Syspons GmbH helps organisations evaluate and improve the effectiveness of their projects. The consulting firm recently conducted an impact study of CmiA for the Aid by Trade Foundation. In this interview with Motje Seidler, a senior consultant at Syspons, we discuss her experiences as an evaluator and the outcomes of the investigation.
You often undertake evaluations in the fields of international co-operation and development. What would you say is the most important thing to consider in these sectors?
For international development projects, it is always important to take into account the major power imbalance or dependency relationship between donors and beneficiaries. This can also influence the responses of some interview partners. As an evaluator from Germany who is both white and a foreigner, I need to frequently remind myself of my own position and its potential impact on others.
What was the goal of the CmiA impact study commissioned by the Aid by Trade Foundation, and when was it conducted?
The study’s aim was to investigate the impact of the initiative so far and to what extent it aligns with the expectations embedded within CmiA’s training. In order to further improve the programme, we also assessed which elements of its implementation work well and which do not. We did this by analysing a large number of recent documents and conducting numerous interviews between October 2019 and September 2021. Furthermore, in two case studies in Zambia and Côte d’Ivoire, we asked 466 cotton farmers about their experiences.
In common with many international endeavours undertaken over the past two years, the CmiA impact study also faced constraints as a result of the COVID-19 pandemic. What challenges did you encounter?
Due to travel restrictions, we were unable to begin collecting data in Zambia when we had expected to do so in April 2020, and we had to change our approach at short notice. This caused a delay, but our on-site surveyors ultimately succeeded by working with local experts to collect the data. We discussed every detail of the survey questions and logistics with them, trained local experts via Zoom, and joined them in their work from our desks at home through regular telephone calls.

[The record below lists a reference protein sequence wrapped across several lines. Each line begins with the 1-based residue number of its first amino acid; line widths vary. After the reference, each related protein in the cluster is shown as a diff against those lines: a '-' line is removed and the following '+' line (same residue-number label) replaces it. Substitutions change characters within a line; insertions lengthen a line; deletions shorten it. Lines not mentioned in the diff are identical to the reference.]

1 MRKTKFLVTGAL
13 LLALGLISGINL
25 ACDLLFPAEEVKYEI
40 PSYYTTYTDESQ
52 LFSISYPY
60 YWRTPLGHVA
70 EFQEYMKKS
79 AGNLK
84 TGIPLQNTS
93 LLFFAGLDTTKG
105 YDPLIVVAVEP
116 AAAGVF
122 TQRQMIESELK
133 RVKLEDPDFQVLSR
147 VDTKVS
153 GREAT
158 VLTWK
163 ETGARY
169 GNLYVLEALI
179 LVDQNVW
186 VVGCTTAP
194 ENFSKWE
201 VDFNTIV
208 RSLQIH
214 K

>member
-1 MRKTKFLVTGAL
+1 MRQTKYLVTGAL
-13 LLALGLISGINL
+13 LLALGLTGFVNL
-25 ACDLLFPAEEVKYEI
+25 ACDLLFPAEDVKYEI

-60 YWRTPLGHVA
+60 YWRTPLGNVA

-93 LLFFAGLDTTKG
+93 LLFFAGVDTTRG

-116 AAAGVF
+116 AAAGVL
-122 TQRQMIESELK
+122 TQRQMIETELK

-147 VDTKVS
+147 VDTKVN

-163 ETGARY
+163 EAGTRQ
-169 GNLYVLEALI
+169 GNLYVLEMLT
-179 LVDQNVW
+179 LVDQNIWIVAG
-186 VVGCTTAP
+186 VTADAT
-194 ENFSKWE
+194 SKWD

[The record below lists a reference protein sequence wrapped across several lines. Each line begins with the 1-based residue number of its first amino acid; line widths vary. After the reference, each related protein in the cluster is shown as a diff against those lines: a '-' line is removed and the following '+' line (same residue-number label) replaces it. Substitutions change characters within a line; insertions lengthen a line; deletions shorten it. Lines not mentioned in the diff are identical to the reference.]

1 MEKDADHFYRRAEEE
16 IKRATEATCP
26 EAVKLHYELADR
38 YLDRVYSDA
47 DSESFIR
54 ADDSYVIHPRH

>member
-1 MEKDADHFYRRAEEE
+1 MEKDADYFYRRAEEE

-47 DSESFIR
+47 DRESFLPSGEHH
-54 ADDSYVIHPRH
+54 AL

How are local experts selected, and how does onsite collaboration actually work?
We have developed a network of expert evaluators in various countries who can also refer us to other specialists. When selecting experts, we pay special attention to each individual’s evaluation experience, expertise in the relevant topic, and independence from conflicting interests. Good personal chemistry is also important to us. In Zambia and Côte d’Ivoire, we were fortunate and quickly found two experts whose work was excellent.
What lesson have you learnt from the CmiA impact study that has stuck in your mind?
It became apparent that contextual factors and market structures in partner countries play a central role. CmiA’s training efforts can maximise their impact where a country’s pricing policies and institutions also provide incentives to small-scale farmers to grow cotton using sustainable methods. These contextual factors also need to be considered during the selection process and when working with partner countries. As was the case with CmiA, it is always nice to see clients following an evaluation with great interest, critically examining their own work, and setting in train new learning processes.
The data on improving living conditions for small-scale farming families is drawn from the Syspons impact study (2021). Published under: https://cottonmadeinafrica.org/wp-content/uploads/CmiA-Impact-Study-2021.pdf